More workers exempted from self-isolation in bid to end ‘pingdemic’

More workers exempted from self-isolation in bid to end ‘pingdemic’
Binmen, soldiers and prison warders will be able to take daily tests to avoid quarantine

Binmen, prison warders and soldiers have been added to the list of key workers who can avoid self-isolation if they are “pinged” after coming into contact with Covid-positive individuals.

Ministers agreed to extend the list of those eligible to dodge 10-day quarantine by taking daily Covid tests after complaints that the so-called “pingdemic” risks bringing vital services to a halt across the country.

The 800 testing sites announced last week for double-vaccinated workers in the food industry, transport, police, fire and border officials are to be expanded to 2,000, allowing thousands more people to continue working after being identified as contacts by the NHS app or the Test and Trace service.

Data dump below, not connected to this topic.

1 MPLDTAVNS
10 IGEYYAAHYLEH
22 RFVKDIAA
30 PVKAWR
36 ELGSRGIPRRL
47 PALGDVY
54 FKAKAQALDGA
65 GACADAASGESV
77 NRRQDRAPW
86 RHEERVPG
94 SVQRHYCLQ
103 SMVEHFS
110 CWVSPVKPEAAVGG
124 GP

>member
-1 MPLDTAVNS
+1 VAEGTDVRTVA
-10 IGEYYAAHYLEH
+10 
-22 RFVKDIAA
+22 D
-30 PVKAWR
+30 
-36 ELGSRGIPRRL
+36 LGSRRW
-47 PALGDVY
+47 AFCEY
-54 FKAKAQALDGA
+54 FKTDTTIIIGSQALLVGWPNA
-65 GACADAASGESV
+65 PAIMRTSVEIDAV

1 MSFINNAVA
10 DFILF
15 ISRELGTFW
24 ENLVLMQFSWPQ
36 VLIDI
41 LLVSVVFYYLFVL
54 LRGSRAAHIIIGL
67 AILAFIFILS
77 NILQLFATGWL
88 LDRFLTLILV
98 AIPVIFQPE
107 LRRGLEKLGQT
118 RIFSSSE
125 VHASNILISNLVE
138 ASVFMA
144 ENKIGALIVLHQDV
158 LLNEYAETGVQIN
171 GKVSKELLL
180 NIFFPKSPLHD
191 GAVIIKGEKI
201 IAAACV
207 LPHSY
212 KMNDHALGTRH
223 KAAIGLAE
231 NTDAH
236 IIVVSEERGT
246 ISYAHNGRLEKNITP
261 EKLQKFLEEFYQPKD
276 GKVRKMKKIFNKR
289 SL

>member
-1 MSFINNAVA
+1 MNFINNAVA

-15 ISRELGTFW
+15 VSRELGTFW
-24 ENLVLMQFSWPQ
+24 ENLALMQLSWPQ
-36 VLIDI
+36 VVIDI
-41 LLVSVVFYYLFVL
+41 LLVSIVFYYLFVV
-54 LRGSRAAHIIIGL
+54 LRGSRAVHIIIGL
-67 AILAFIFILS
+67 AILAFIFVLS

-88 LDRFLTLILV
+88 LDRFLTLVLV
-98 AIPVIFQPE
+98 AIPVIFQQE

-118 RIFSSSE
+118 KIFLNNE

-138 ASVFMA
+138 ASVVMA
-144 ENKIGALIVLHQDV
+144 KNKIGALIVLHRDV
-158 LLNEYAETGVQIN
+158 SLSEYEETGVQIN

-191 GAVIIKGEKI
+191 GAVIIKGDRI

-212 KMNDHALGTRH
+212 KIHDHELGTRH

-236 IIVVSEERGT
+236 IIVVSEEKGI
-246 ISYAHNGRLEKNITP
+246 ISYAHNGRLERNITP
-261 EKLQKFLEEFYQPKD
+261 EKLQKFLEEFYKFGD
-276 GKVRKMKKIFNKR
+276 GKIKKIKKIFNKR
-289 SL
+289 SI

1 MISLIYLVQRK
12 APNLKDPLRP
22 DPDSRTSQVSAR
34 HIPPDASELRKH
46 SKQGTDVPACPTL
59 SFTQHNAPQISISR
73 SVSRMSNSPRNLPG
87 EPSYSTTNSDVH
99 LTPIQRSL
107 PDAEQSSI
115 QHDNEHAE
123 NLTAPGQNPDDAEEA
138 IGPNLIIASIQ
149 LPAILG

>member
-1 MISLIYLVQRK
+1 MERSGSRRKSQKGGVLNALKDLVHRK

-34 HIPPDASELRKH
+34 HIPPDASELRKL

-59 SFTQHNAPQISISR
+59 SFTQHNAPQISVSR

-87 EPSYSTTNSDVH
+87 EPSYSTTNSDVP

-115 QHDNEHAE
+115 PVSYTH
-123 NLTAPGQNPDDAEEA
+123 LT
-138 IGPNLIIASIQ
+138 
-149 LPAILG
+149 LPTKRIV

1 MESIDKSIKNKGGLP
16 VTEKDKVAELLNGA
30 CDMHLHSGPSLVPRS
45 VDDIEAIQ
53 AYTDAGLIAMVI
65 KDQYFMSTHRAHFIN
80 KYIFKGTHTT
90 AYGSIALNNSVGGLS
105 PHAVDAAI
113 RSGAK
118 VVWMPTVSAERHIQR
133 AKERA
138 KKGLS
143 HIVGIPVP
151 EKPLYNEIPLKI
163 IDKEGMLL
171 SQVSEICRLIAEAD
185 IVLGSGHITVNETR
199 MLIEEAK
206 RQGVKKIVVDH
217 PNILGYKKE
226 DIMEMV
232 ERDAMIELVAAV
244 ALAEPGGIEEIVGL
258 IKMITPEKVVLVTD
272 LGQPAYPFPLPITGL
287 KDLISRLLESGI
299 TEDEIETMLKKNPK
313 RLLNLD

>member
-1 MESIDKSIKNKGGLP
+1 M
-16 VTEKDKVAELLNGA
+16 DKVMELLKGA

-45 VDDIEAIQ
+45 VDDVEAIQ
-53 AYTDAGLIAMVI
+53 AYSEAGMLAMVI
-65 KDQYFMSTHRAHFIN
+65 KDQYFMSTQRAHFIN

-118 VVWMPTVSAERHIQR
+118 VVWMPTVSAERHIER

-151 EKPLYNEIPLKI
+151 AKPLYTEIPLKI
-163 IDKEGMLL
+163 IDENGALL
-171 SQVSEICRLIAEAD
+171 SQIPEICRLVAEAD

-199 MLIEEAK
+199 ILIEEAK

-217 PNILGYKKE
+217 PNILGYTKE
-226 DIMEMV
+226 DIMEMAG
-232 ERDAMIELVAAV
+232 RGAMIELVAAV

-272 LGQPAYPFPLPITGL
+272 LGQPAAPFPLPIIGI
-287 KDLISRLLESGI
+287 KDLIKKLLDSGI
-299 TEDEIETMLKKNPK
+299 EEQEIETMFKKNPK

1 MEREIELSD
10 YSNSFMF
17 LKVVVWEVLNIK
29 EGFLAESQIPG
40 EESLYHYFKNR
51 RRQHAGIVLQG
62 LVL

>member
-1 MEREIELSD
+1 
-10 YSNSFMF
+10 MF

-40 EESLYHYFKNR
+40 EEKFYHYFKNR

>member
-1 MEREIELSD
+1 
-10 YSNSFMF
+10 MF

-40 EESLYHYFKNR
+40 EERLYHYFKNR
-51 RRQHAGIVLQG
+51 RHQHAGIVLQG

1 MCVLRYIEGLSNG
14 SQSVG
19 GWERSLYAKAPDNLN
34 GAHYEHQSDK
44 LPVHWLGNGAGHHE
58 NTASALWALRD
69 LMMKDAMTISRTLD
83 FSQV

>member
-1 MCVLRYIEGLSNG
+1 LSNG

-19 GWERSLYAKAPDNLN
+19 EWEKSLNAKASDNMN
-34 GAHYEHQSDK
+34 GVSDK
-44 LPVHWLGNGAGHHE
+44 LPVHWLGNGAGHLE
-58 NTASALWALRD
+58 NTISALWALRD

While evidence suggests that those named as contacts are five times more likely than other people to be infected with coronavirus, ministers at a meeting of the government’s Covid-O committee today agreed to allow them to carry on working to avoid disruption to crucial services.

The Department of Health said that research carried out by the University of Oxford between April and June this year found that daily contact testing was just as effective at controlling transmission in schools as the current 10-day self-isolation policy.

Some 500 testing sites at workplaces are expected to be in operation by the end of this week, with others following later, before all double-vaccinated adults are exempted from self-isolation on 16 August.

In addition to critical staff working in prisons, defence and waste collection, people working in energy, pharmaceuticals, telecoms, chemicals, communications, water, space, fish, veterinary medicine and HM Revenue and Customs will also be eligible for daily contact testing.

Health and social care secretary Sajid Javid said: “Whether it’s prison guards reporting for duty, waste collectors keeping our streets clean or workers in our energy sector keeping the lights on, critical workers have been there for us at every stage of this global pandemic.

“As we learn to live with the virus, we will keep doing everything in our power to break chains of transmission and stop this virus in its tracks. Daily contact testing will play a vital role in this, helping minimise the potential for disruption caused by rising cases, while keeping staff protected.”

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